Clemson Extension Provides Weekly Crop Updates

Web Admin South Carolina, Specialty Crops

Clemson Extension agents provide crop updates in The South Carolina Grower this week about the status of various specialty crops being produced throughout the state.

Statewide

Plant Pathologist Tony Keinath reports, “With the wet weather the past two weeks, gummy stem blight is spreading rapidly on watermelon. Because of widespread resistance to tebuconazole and the need for systemic fungicides, growers should rotate Miravis Prime with Inspire Super until harvest is finished.”

Weekly Crop Updates
Photo courtesy of Tony Keinath. Shows gummy stem blight symptoms on watermelon leaves.

Coastal Region

Rob Last reports, “With increasing rainfall, disease pressure is building rapidly in crops. Gummy stem blight is very active in cucurbit crops. As we approach the end of the picking season in places, it is still important to maintain fungicide programs up to one week of harvest. Once harvest is over, prompt destruction of the previous crop residue will also be important to help reduce inoculum levels for fall crops. Downy mildew is active in most cucurbits, and we are finding anthracnose in tomatoes, peppers and eggplant. Insect activity is also increasing in crops from aphids, cucumber beetles, armyworms and stink bugs. While a pyrethroid may be the more inexpensive application initially, reducing beneficial insects can be more costly in the long term. Selective products, while more expensive initially, may help preserve beneficial insect populations. The net result in the longer term is an increase in sustainability.”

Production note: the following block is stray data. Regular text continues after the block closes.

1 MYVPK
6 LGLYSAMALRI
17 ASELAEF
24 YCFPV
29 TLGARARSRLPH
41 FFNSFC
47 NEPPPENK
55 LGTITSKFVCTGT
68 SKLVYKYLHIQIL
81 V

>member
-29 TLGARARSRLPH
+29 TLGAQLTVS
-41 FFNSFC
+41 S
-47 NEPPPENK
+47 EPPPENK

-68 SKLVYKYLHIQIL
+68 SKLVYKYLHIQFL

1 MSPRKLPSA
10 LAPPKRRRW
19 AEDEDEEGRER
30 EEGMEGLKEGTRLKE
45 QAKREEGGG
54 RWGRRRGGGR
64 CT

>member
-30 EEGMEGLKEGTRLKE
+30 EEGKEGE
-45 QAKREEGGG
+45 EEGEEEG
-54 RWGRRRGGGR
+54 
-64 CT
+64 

Zack Snipes reports, “It seems like it rains every afternoon lately. Fields are sloppy wet. Those that aren’t finished up will be by week’s end. For those growers out there that aren’t planting fall crops, it is extremely important to mow your fields, get the plastic out and get the field disked up or planted with a cover crop. Leaving crop residue in fields post-season can really build up populations of pathogens, insects, weeds, weed seeds and nematodes.”

Midlands

Justin Ballew reports, “While the forecast showed a good chance of rain every day last week, we didn’t receive nearly as much as the week before. What we did get was very scattered. The temperatures were a little cooler, but it has been humid. We’re still seeing plenty of disease. Powdery mildew has exploded in some cucurbit crops. Growers are managing it the best they can, but all the moisture and humidity we’ve been having is making it tough. Some green peanuts were dug this week, and folks are still finishing up with spring crops. Lots of field prep for fall crops happening now.”

Sarah Scott reports, “Temperatures have been cooler, and we have still been getting rain in the area. Growers are harvesting varieties like July Prince and Scarlet Prince. Both of these varieties performed well and were not hit as hard with cold damage, so there are a lot of peaches right now. Scale crawlers are out, but the population does not seem to be crazy right now. Disease issues have been hit or miss, but we will monitor this closely with all of the wet weather.